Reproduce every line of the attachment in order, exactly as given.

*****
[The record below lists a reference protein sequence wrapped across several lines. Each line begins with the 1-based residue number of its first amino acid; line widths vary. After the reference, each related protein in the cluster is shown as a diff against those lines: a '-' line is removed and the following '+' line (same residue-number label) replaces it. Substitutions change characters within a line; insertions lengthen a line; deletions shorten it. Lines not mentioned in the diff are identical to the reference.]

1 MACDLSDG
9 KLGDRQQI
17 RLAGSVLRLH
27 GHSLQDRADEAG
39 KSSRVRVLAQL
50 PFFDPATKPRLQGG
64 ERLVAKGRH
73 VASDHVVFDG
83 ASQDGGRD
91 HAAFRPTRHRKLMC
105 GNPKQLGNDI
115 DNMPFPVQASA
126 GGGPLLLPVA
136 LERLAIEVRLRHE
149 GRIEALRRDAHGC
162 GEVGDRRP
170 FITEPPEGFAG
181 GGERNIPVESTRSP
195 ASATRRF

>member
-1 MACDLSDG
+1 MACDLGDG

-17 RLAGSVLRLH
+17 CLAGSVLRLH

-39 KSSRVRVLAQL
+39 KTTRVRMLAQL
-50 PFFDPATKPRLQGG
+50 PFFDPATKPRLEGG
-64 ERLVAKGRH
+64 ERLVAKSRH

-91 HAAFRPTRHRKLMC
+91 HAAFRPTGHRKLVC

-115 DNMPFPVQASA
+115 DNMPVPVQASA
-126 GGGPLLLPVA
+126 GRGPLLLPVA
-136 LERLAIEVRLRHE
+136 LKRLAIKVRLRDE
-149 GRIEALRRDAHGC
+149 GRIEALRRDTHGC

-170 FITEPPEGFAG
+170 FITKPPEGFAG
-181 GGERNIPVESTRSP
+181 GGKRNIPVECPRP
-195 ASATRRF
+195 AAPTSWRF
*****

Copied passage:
[The record below lists a reference protein sequence wrapped across several lines. Each line begins with the 1-based residue number of its first amino acid; line widths vary. After the reference, each related protein in the cluster is shown as a diff against those lines: a '-' line is removed and the following '+' line (same residue-number label) replaces it. Substitutions change characters within a line; insertions lengthen a line; deletions shorten it. Lines not mentioned in the diff are identical to the reference.]

1 MACDLSDG
9 KLGDRQQI
17 RLAGSVLRLH
27 GHSLQDRADEAG
39 KSSRVRVLAQL
50 PFFDPATKPRLQGG
64 ERLVAKGRH
73 VASDHVVFDG
83 ASQDGGRD
91 HAAFRPTRHRKLMC
105 GNPKQLGNDI
115 DNMPFPVQASA
126 GGGPLLLPVA
136 LERLAIEVRLRHE
149 GRIEALRRDAHGC
162 GEVGDRRP
170 FITEPPEGFAG
181 GGERNIPVESTRSP
195 ASATRRF

>member
-1 MACDLSDG
+1 MACDLGDG

-17 RLAGSVLRLH
+17 CLAGSVLRLH

-39 KSSRVRVLAQL
+39 KTTRVRMLAQL
-50 PFFDPATKPRLQGG
+50 PFFDPATKPRLEGG
-64 ERLVAKGRH
+64 ERLVAKSRH

-91 HAAFRPTRHRKLMC
+91 HAAFRPTGHRKLVC

-115 DNMPFPVQASA
+115 DNMPVPVQASA
-126 GGGPLLLPVA
+126 GRGPLLLPVA
-136 LERLAIEVRLRHE
+136 LKRLAIKVRLRDE
-149 GRIEALRRDAHGC
+149 GRIEALRRDTHGC

-170 FITEPPEGFAG
+170 FITKPPEGFAG
-181 GGERNIPVESTRSP
+181 GGKRNIPVECPRP
-195 ASATRRF
+195 AAPTSWRF